Complying with cyber regulations forms a significant portion of the CISO’s responsibility. Compliance is, in fact, one of the major drivers in the purchase and implementation of new security products.
But regulations come in multiple different colors and shapes – some are tailored to a specific vertical, while others are industry-agnostic. Some bare explicit consequences for failing to comply, while others have a more guidance-like nature.
The Comprehensive Security Guide (download here) , for the first time, provides security executives with a single document that gathers standardized and easy to use templates of all main compliance frameworks: PCI-DSS, HIPAA, NIST Cyber Security Framework and GDPR.
Employing an independent auditor is the common practice to ensure one complies with the desired regulation.
However, before having an external auditor excavating through the organizations’ security stack internals, it makes sense for the security stakeholders to independently conduct a rough gap analysis of their environment and the regulation they seek to comply with.
The Comprehensive Compliance Guide saves security stakeholders the time and trouble of building themselves such an evaluation tool.
Instead of crafting a compliance matrix from scratch or searching across the web for a free template, CISOs can now use the guide to access a wide range of assessment templates effortlessly.
While probably not all of them will be simultaneously used in a single organization, there are good chances that every organization will find at least one of them useful.
The Comprehensive Compliance Guide encloses assessment templates for the following regulations:
Payment Card Industry Data Security Standard (PCI DSS) — Information security standard for any organization that handles branded credit cards from the major card schemes. Proving that an organization complies with PCI-DSS is essential in shielding an organization from lawsuits that can arise in a breach scenario that entails the compromise of credit card data.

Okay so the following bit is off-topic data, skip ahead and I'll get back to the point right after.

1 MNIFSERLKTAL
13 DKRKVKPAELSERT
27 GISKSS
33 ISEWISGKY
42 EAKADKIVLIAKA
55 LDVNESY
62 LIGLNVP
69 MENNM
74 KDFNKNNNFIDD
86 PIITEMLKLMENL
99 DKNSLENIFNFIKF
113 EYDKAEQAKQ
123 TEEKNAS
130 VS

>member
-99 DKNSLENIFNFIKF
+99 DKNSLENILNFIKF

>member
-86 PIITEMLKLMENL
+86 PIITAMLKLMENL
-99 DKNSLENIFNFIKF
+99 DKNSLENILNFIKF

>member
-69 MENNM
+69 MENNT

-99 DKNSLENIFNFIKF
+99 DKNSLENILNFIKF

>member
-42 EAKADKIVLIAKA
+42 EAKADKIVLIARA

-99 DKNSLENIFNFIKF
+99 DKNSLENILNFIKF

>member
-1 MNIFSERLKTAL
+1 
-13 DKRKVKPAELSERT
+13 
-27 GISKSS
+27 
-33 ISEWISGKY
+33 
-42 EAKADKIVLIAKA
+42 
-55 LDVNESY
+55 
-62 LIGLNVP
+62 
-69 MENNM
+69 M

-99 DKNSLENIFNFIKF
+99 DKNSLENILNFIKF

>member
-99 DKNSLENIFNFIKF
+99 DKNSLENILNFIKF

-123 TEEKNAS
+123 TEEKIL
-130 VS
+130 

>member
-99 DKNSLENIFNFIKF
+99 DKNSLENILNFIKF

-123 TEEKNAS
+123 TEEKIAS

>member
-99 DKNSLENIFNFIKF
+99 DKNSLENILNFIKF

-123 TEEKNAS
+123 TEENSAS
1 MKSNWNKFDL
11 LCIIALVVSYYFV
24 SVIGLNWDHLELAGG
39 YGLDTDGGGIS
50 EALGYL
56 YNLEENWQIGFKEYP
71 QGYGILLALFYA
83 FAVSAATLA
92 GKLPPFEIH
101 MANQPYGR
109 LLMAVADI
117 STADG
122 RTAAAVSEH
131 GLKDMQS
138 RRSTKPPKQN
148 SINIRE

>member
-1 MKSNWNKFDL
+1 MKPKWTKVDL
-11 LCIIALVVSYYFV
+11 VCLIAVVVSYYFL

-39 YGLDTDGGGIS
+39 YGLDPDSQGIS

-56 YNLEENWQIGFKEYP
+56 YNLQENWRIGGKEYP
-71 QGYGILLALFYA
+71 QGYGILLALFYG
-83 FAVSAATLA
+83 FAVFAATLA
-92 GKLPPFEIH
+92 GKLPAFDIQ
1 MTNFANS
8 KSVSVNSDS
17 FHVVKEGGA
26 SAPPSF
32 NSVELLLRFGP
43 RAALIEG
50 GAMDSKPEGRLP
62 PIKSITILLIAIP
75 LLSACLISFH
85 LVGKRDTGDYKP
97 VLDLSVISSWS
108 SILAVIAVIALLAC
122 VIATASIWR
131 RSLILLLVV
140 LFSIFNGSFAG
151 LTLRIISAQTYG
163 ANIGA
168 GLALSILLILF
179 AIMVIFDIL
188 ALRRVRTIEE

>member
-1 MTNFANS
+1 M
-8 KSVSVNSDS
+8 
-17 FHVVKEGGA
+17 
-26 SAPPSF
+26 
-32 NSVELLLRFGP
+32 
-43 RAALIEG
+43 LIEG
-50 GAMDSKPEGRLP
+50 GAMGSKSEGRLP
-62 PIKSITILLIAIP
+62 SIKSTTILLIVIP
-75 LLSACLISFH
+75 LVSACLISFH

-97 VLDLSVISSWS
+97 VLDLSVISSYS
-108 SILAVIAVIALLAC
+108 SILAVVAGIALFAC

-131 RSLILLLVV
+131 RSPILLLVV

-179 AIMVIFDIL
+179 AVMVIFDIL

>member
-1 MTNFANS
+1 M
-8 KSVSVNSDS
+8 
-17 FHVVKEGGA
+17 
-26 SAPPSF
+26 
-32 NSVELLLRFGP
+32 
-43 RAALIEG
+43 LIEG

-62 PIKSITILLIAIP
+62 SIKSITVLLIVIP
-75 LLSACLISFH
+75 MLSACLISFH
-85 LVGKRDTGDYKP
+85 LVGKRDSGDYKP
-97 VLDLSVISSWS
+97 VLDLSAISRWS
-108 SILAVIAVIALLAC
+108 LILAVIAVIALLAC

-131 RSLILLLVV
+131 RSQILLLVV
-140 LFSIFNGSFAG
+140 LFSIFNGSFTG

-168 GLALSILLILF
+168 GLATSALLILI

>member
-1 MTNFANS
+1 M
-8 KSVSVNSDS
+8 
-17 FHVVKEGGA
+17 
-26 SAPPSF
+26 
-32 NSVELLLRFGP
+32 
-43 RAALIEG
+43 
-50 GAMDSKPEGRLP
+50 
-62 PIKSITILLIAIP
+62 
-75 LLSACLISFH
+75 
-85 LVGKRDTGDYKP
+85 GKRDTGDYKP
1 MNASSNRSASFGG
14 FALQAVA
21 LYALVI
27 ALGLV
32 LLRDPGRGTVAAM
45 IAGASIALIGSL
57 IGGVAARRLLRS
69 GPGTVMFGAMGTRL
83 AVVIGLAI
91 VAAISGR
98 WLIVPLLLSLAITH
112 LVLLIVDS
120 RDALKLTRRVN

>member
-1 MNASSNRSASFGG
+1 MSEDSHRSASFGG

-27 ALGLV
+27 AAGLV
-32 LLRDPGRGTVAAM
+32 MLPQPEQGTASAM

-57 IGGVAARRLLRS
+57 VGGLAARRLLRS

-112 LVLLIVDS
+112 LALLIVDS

Health Insurance Portability and Accountability Act (HIPAA) — United States legislation that provides data privacy and security provisions for safeguarding medical information. HIPAA standard applies to all organizations that operate within the healthcare ecosystem: hospitals, medical centers, and health insurance providers, a market segment that is subject to significant cyberattacks.
NIST Cyber Security Framework (CSF) — A policy framework of computer security guidance for how private sector organizations in the United States can assess and improve their ability to prevent, detect, and respond to cyberattacks. NIST CSF applies to all organizations and is not confined to a certain vertical. While not a binding regulation in the strict sense of the term, NIST CSF is rapidly becoming the general industry cybersecurity common standard and in practice, serves as an indication that sound cybersecurity policies are implemented and practiced.
The General Data Protection Regulation (GDPR) — Regulation in EU law on data protection and privacy for all individual citizens of the European Union (EU) and the European Economic Area (EEA). It also addresses the transfer of personal data outside the EU and EEA areas. GDPR applies to any organization that stores and processes EU citizens PII regardless if of its location. Failure to comply with GDPR results with fines that can reach 5% of the violating organization’s annual revenue.
The Comprehensive Compliance Guide enables CISOs to pull up their sleeves and get to work immediately – map out the compliance framework that fits them best and immediately launch an internal assessment process that rapidly yields actionable and conclusive insights on what’s working and what should be improved.
Download The Comprehensive Compliance Guide here.
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